#FAITH – PUT GOD FIRST!!

May 8, 2020

“…but seek first the kingdom of God and His righteousness and all these things will come to you as a matter of course.” (Matthew 6:33)

The message of the entire Bible can be summed up in two words: “God First.” Over and over the bottom-line truth in a Psalm, life of a Bible character, parable, metaphor, and teaching of Jesus comes down to this simple concept: “GOD FIRST.”

That is not easy. In fact, it is impossible without the Holy Spirit. (1Corinthians 12:3)

I was blessed to have a godly mother who often said to me: “If Jesus Christ is anything to you, then Jesus Christ must be everything to you. Because, until Jesus Christ is everything to you, Dick, He isn’t really anything to you.”

As I studied the values of Jesus Christ, I realized my mother had His support when she brought my profession of faith to a verdict in this way.

Matthew 6:33 is the conclusion of a study given by Jesus regarding values. He taught that our hearts are where our treasures are. He also challenged us with the questions: “Where is your heart? What are your treasures? What is your life? What is your body?” and “Who is your master?”

The conclusion to this treatise on values is the declaration to seek God first. Think of a target with a bulls-eye surrounded by ten circles. According to Jesus, the bulls-eye of our priority target should be God. If we do that we have Christ’s promise that God will bless us with what we need.

When we think about our values these two words should immediately surface in our hearts and minds: “GOD FIRST.”

Dick Woodward, 09 November 2010

p.s. A blessed Mother’s Day to all on Sunday!

#love #hope #prayer #God #peace #Jesus


When You Don’t Know What to Do

April 14, 2020

“We don’t know what to do but our eyes are on You.”  (2 Chronicles 20:12)

No matter how gifted we may be, sooner or later we will hit a wall of crisis where we simply do not know what to do. The Scripture above is taken from a historical context when the people of God were overwhelmingly outnumbered and they simply did not know what to do.

James wrote that when we do not know what to do we should ask God for the wisdom we confess we do not have. (James 1:5) He promises us that God will not hold back but will dump a truckload of wisdom on us.

Years ago I received a telephone call from my youngest daughter when she was a first year student at the University of Virginia. With many tears she informed me that she had fallen down a flight of stairs and was sure she had broken her back. At the hospital the doctors discovered mononucleosis and seriously infected tonsils that needed to be removed. She concluded her litany: “Finals begin tomorrow and I just don’t know what to do, Daddy!”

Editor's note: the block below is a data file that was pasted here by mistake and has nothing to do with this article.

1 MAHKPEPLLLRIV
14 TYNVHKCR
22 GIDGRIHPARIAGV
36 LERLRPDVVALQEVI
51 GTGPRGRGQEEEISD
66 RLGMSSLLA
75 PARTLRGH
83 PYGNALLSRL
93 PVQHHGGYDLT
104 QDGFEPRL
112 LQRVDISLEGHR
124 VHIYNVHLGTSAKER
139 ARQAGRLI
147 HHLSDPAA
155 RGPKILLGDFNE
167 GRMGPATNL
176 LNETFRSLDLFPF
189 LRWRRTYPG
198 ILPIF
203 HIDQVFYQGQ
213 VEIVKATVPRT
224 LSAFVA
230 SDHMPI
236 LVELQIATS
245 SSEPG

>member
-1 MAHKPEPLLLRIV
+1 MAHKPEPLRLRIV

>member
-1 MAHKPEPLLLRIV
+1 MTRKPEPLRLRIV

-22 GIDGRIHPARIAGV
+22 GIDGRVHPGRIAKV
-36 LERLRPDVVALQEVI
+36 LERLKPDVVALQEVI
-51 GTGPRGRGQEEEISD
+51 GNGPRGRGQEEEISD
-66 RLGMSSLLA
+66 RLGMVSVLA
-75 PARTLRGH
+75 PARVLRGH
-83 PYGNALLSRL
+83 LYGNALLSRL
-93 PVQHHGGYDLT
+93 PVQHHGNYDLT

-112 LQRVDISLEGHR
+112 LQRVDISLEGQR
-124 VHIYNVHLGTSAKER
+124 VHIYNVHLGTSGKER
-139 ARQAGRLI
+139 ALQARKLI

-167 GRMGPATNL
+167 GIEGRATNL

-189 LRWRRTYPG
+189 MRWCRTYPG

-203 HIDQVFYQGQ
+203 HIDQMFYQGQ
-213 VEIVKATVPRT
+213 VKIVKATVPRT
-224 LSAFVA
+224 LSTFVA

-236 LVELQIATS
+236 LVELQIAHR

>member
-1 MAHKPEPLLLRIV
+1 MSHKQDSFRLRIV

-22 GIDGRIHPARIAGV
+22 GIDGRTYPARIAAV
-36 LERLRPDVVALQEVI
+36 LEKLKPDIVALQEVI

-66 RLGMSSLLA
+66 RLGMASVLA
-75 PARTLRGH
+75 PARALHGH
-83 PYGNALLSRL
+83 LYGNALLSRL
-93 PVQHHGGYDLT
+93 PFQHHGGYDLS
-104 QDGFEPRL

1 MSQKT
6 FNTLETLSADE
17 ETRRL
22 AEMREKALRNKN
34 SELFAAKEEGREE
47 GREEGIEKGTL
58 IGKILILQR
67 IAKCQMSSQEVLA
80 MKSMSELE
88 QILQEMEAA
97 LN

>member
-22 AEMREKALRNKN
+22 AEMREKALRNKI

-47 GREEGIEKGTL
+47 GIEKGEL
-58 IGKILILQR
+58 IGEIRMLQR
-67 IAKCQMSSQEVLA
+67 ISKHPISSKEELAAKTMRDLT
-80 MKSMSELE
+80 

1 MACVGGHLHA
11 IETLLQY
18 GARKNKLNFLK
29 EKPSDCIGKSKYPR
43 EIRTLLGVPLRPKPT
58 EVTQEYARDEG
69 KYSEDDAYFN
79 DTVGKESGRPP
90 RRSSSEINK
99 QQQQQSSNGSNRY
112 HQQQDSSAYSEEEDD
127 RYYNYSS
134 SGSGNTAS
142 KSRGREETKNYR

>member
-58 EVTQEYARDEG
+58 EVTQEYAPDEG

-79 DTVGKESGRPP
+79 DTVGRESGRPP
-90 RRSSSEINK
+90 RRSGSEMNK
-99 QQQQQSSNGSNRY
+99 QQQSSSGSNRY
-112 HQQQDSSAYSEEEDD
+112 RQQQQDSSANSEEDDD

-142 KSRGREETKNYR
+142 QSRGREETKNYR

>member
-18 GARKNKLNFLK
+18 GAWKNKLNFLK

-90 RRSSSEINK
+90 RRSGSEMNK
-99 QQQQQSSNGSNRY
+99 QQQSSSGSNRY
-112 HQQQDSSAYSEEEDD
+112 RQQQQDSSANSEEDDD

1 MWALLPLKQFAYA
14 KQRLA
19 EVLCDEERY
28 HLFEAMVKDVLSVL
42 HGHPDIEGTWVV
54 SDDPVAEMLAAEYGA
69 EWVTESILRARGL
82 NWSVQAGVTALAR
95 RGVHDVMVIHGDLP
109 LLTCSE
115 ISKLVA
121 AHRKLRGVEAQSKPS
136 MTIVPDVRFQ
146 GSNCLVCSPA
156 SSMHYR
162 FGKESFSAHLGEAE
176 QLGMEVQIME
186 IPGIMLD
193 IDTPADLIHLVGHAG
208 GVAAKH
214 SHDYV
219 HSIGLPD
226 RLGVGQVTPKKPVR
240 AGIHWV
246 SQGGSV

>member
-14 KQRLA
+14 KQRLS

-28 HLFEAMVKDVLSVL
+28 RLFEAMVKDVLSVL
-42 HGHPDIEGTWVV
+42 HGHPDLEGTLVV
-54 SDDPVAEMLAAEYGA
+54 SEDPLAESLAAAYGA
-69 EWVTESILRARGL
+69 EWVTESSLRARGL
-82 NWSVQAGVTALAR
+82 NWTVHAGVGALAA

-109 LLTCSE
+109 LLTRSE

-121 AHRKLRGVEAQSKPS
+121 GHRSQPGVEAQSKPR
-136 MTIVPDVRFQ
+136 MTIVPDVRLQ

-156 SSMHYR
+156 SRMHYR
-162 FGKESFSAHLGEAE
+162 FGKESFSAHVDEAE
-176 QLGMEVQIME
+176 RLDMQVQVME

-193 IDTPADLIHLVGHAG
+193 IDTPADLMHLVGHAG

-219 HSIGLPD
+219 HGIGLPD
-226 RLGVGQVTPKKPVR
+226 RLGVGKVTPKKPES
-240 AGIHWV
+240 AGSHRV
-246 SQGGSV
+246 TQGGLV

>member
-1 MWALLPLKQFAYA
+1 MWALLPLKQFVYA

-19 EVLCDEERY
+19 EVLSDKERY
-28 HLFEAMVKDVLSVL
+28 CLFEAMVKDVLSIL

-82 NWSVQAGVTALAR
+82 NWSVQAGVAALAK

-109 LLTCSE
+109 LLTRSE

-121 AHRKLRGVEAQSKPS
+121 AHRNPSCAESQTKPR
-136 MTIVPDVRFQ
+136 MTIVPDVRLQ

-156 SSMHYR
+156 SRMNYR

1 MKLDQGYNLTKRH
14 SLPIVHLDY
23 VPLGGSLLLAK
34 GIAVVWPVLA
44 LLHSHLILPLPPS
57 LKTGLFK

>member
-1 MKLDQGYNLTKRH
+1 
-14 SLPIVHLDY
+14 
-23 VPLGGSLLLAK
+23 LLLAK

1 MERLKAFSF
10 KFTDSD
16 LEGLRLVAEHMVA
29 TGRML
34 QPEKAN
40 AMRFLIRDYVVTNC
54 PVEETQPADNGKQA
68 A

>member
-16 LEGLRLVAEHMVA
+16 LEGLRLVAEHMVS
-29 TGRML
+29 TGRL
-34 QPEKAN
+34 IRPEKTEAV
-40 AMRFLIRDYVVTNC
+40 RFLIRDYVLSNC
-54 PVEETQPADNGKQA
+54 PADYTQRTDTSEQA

Frankly, I was touched that my intelligent young daughter believed that if she could just share her litany of woes with me and tap into the vast resources of my wisdom, I would tell her what to do when she did not know what to do.

According to James that is the way we make our heavenly Father feel when we come to Him overwhelmed with problems and tell Him we don’t know what to do. That’s why a good way to begin some days is:

“Lord, I don’t know what to do but my eyes are on you!”

Dick Woodward, 16 April 2013

#faith #hope #inspiration #peace #Jesus #wisdom


Jesus: “It is finished…”

April 10, 2020

“When He had received the drink, Jesus said, ‘It is finished!’” (John 19:30)

These last words of Jesus are actually one word in the original language: “Tetelesti.”

This word was written over the record of a prisoner after completing his or her sentence in a Roman prison. “Tetelesti” was also written above the cross of a prisoner crucified by Rome.

What a providential irony that Jesus chose this word at the end of His suffering for your sins and mine.

What Jesus meant is that He paid in full a debt He did not owe because we owe a debt we cannot pay. Theologians call this the “finished work of Jesus Christ on the cross.” One thought is that we cannot add anything to what He finished for us there on the cross.

A more profound thought is that we must put our faith in what Jesus did for us there.

In the Garden of Gethsemane Jesus sweat great drops of blood as He pleaded with the Father to let this cup pass from Him. The Father’s response was that there was no other way, so Jesus had to go through the suffering of the cross.

To think that we could save ourselves by our works is like saying to our Heavenly Father and to our Savior: “You really didn’t have to go through all that suffering because I can save myself by the good works I am doing.”

We must believe in what Jesus finished on the cross: “It is finished.”

Dick Woodward, 28 August 2009


#LOVE: A New Commandment

April 7, 2020

“Having loved his own who were in the world, he now showed them the full extent of his love.”  (John 13:1)

Jesus was celebrating the Passover with His apostles. Luke writes that on the way to the upper room the apostles argued about which of them would be greatest in the kingdom Jesus promised.

What a shock it must have been when Jesus assumed the attire of a slave and washed their feet!

Having washed their feet Jesus asked them the question “Do you know what I have done to you?” His question is answered in the words quoted above. The most dynamic characteristic of Jesus is love. He had loved these men for three years in ways they had never been loved before in their entire lives.